Posts Tagged ‘Canadian Justice System’

The law is settled on sexual assault. When will the legal system catch up?

March 30th, 2017 by Shelina Ali

This article was first published on rabble.ca

Over the past year, the treatment of sexual assault complainants in the justice system has received a great deal of mainstream media attention. Much of the coverage has focused on how unfairly sexual assault complainants are treated. Examples include:

  • The cross-examination of complainants in the Jian Gomeshi case and the judge’s findings that inconsistencies in the complainants’ testimony made them not credible.
  • Comments made by Justice Robin Camp during a sexual assault trial in Alberta — asking why the victim didn’t keep her knees together — that ultimately led to his resignation.
  • A comment by a Nova Scotia judge that a drunk person can consent — in a trial where the complainant was found by police unconscious and undressed in the back of a cab.

And then, just this past week, the Supreme Court of Canada released a one-sentence decision that sums up the exasperation at the failings of the justice system when it comes to sexual assault.

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With judges like Robin Camp, how impartial is Canada’s justice system?

September 29th, 2016 by Shelina Ali

This article was first published on rabble.ca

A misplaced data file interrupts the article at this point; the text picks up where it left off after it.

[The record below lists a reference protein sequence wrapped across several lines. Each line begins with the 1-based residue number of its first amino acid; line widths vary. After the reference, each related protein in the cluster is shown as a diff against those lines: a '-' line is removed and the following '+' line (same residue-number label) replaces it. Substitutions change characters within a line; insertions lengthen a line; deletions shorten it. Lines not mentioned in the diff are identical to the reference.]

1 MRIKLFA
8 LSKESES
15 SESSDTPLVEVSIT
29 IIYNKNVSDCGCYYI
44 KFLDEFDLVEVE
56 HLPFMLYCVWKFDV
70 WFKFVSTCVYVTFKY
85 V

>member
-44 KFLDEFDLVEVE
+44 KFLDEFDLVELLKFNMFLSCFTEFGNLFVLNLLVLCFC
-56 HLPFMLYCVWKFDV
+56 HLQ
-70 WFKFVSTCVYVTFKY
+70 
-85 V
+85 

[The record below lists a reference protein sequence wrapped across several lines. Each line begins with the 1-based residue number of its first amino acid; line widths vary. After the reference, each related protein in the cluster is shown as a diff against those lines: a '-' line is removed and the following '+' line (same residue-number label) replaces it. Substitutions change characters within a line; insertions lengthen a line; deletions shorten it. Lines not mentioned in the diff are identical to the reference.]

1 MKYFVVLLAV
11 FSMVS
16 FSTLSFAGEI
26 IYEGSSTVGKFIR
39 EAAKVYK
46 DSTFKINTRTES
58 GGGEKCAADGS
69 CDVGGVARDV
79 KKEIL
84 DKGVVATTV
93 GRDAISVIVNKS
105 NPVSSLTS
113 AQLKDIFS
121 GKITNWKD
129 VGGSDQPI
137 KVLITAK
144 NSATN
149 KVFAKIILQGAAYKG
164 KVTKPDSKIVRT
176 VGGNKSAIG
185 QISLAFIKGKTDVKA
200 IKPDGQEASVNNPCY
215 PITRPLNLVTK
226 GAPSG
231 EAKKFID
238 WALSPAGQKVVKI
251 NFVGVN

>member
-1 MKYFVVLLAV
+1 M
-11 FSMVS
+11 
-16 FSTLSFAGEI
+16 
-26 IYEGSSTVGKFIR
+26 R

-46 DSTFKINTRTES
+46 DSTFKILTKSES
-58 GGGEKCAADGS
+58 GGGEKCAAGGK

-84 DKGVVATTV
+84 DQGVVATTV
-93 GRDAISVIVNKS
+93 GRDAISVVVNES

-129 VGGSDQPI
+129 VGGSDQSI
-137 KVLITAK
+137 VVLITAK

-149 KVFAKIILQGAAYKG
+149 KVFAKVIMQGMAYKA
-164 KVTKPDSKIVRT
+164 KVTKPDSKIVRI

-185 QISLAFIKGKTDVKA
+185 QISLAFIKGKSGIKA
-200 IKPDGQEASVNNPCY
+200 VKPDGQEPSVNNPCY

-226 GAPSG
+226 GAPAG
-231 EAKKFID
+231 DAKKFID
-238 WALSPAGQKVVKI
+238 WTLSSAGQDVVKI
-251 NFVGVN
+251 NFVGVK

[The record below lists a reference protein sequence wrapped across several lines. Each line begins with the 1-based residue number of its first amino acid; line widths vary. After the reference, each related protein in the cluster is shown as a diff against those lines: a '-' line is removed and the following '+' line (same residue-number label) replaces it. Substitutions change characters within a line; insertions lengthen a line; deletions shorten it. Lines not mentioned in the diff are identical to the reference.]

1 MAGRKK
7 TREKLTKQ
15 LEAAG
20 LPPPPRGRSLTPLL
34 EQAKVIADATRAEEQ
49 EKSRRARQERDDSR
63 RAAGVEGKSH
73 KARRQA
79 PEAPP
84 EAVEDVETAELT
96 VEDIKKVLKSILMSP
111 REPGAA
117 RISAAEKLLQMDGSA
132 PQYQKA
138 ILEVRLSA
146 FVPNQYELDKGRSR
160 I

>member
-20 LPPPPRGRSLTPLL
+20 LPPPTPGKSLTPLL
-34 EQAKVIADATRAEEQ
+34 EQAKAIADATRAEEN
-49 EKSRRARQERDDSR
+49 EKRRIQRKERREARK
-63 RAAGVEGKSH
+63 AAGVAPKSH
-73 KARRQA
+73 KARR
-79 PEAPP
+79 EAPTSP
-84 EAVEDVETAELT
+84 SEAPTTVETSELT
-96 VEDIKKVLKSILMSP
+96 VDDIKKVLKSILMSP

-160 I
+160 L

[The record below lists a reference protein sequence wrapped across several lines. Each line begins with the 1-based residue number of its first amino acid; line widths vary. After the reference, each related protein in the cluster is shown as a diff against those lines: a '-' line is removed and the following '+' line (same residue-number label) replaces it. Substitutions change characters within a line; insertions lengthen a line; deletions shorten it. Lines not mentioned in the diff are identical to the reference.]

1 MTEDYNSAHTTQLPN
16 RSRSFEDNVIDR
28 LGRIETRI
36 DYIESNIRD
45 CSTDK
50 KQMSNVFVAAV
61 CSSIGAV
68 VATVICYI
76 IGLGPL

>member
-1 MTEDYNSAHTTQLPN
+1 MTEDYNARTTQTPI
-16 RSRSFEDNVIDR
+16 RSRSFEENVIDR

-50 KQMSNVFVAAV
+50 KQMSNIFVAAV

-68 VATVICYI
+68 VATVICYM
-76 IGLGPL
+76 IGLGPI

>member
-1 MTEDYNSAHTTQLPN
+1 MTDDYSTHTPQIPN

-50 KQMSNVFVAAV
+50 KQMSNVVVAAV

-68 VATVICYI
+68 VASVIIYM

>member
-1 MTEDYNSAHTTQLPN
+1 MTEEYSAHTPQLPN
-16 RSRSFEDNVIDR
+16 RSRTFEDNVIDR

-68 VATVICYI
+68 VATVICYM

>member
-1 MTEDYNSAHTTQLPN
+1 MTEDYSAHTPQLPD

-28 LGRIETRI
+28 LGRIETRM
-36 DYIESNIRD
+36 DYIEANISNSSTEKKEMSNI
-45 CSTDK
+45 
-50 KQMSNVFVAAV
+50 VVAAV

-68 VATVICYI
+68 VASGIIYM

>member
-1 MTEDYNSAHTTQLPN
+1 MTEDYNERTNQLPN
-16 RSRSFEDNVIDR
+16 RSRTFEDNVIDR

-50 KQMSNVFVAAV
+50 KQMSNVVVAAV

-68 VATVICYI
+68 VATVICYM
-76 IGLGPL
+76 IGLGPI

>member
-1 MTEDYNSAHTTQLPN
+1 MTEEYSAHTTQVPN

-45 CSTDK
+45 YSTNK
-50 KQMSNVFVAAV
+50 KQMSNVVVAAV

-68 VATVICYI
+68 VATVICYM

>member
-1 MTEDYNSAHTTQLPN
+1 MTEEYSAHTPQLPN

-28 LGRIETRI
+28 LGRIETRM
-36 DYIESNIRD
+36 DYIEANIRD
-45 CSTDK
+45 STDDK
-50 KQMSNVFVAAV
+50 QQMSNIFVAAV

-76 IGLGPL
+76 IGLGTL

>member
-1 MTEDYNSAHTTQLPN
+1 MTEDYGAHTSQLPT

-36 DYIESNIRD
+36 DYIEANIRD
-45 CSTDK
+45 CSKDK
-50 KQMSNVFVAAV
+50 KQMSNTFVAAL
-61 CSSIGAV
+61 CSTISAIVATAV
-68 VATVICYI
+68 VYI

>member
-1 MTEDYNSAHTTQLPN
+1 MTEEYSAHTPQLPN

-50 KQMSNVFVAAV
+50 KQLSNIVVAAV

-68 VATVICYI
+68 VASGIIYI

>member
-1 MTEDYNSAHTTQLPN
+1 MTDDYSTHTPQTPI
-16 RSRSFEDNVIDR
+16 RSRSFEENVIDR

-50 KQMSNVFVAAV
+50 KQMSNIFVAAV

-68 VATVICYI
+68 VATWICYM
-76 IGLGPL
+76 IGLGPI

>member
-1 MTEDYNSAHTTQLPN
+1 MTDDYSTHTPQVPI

I was recently listening to a radio program featuring racialized lawyers in Ontario discussing the challenges they faced in the legal profession and was struck by my reaction. I thought: how unfortunate that this was all being shared publically. Unfortunate, not because I did not believe the experiences of these individuals or sympathize with the challenges they were describing, but because I didn’t want people to know about the challenges. Why would anyone hire a racialized lawyer if they knew that the lawyer felt that there was a higher standard placed on them in court, by judges, as compared with their non‑racialized colleagues?

I wish my reaction was that this was the unusual experience of one lawyer and not a reflection of the justice system’s treatment of marginalized groups generally. Instead, it was one which exposed my own distrust in the Canadian judicial system and its impartiality. And my belief that the justice system as a whole does not provide the same opportunities and access to justice for individuals of colour, women, and other marginalized groups.

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